And I was right. 🙂 (You thought I was going to say that I was wrong, didn’t you?) The week and a half during which we played this game almost every night taught me a number of things about myself, my new husband, and how we work together. We were very predictable and played as Ron (Jordan) and Hermione (me), but in this case, Jordan was actually the highly logical one who was able to look at a complex situation and immediately understand it. I was the one who yelled, “Bloody hell!” a few times. I generally think of myself as a pretty smart, quick-thinking person, but games are Jordan’s domain, and my quick wit looks pretty slow next to his in a gaming situation. And in a cooperative gaming situation, that works to my advantage!
We had to be a team. I had to swallow my pride and let him explain things or gently correct me sometimes. He probably had to swallow his impatience when my turn took forever or his amusement (or fear?) when I got mad and threatened to throw the cards. (I never actually did.) And in the end, all of this deference and kindness helped us to defeat the forces of evil and save the wizarding world (not to be too dramatic or anything).
I highly recommend this game to anyone who loves Harry Potter or games, but especially to anyone about to get married. Go, put it on your registry now! You’ll thank me.
I’m in one of those seasons (and I mean that in the currently trendy in “inspirational” women’s writing sense, though I’m going to talk about the revolution of the earth around the sun sense later in this post)…Let me start over. I’m in one of those seasons in which I’m having a hard time coming up with wise or even coherent things to say on my blog. (You may have noticed that I didn’t post last week.) I promise I’m having smart ideas right now; I’m just wasting them all on my students. (Just kidding about the “wasting” part, students!) I’m having a ball teaching three literature classes this semester: children’s, dystopian, and my usual intro to lit with a little bit of composition thrown in. The fun part about teaching multiple back-to-back classes in a day is that a topic from an earlier class might lead to an apt illustration coming to my mind in a later class. Yesterday, the sinking of the Titanic came up in both of my classes, both times as an oddball illustration that nevertheless seemed to resonate with my students. And I’m pretty sure I’ve talked about World War One in all three of my classes. And I haven’t even seen 1917 yet!
Oh, that reminds me–I was going to say something about the Oscars. I’m mad at 1917, actually, because I picked it to win Best Picture, and it let me down. I’m not ignorant of the historical significance of Parasite‘s win, and I’m mostly pleased that it did, except that it busted my bracket, to borrow a March Madness metaphor. I believe I would have won my family’s prediction competition had I gotten this category correct; as it was, I came in third out of seven (not bad, I guess. *eye-roll*).
Unlike last year, when I very deliberately watched all of the Best Picture nominees before the Oscars, I had only seen one of them this year, Little Women (which I greatly enjoyed, except that I was a bit troubled by the implication that the whole Jo/Bhaer romance was a fabrication added to please the publisher. Did anyone else notice that?). So I’m going to confine myself to making two comments.
- I have to say something about my fave category, Best Original Score. Although I would have liked to see my guy Thomas Newman win, I was happy to see the award go to another young composer (and a woman at that), Hildur Gudnadottir, who composed the haunting (yes, I looked it up on Spotify and listened to it in full, along with all the other nominees) score to Joker. I say “another” because last year’s Oscar went to Ludwig Goransson, another member of what I see as the upcoming generation of composers, for his epic and experimental Black Panther score. By the way, if you haven’t seen The Mandalorian yet, Goransson’s very cool score is one reason to check it out.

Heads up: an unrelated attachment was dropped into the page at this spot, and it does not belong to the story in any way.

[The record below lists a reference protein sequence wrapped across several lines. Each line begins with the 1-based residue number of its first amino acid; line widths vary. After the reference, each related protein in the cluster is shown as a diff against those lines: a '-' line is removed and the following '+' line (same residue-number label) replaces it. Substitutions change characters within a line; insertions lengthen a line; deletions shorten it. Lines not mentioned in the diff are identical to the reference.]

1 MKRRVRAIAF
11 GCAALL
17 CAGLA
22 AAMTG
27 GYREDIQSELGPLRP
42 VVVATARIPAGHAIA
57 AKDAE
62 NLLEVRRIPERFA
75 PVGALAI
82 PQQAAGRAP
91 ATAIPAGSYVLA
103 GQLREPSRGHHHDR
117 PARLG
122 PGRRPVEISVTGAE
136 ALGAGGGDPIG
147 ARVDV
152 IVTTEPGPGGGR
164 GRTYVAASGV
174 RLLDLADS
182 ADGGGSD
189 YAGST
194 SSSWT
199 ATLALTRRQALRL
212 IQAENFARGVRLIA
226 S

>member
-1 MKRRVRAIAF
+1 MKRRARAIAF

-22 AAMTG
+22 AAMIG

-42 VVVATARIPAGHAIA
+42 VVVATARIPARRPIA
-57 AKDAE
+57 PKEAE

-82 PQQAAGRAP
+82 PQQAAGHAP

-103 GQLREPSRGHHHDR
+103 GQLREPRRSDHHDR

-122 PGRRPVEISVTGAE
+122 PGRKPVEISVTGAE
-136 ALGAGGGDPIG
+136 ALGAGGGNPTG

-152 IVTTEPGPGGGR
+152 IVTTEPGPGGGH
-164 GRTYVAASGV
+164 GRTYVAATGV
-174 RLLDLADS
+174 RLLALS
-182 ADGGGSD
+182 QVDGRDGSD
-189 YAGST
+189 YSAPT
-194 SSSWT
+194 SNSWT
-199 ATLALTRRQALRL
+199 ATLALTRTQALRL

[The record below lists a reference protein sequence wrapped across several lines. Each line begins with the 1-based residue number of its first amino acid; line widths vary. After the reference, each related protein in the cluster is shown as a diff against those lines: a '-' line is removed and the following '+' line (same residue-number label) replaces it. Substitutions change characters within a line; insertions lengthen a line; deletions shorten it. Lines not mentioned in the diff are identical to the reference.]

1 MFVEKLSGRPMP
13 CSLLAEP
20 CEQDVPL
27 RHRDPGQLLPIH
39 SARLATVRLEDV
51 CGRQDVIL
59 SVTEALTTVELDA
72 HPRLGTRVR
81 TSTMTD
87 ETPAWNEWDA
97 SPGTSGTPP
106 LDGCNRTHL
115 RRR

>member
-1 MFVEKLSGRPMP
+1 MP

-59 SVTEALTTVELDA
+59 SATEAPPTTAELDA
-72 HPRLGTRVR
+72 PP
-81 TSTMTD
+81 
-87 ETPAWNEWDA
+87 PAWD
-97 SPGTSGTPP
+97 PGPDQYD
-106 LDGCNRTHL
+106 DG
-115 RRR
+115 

- I have a crush on Adam Driver. I mention this because he was sitting in the front row and they kept showing him. But you know what? I have an even bigger crush on my fiance, Jordan Martinus. And do you know what Adam and Jordan have in common? They have both lived in Mishawaka, Indiana. True story!
Okay, now that I’ve exhausted most of your patience on preliminary stuff, here is what I actually sat down to write. I went for a walk in the park this morning, and although there was snow everywhere and I didn’t see or hear a single bird, I started to have that feeling I get this time of year when spring is juuuuuuust visible on the horizon. It’s like emerging from a tunnel. Some of my usual reliable signs of winter’s approaching end have occurred: the Super Bowl and the Oscars are over (though the Oscars were early this year–did anyone else notice that?); The Walking Dead is coming back soon; it’s still light outside when I sit down at my computer to work for an hour at 5:00 pm. In a month, my students and I will already be back from spring break, and I’ll probably start making more sense in class because I find my brain is generally clearer in the spring. Oh, and there are just over 100 days left until I marry a guy from Mishawaka. (Jordan, in case you were wondering.) Next time I write to you, we’ll be a little closer to the tunnel’s edge.
I looked back through my blog archives and realized that it’s been a while since I did one of those themeless list posts. Since people tend to enjoy those, and since I’m not sure if I can generate a coherent argument today, here is a list, in no particular order, of things I have going on right now.
- I just put my electric blanket on my bed and tucked it in at the end so that it has officially become part of my bedding for the duration of the winter. This will no doubt enhance my quality of life.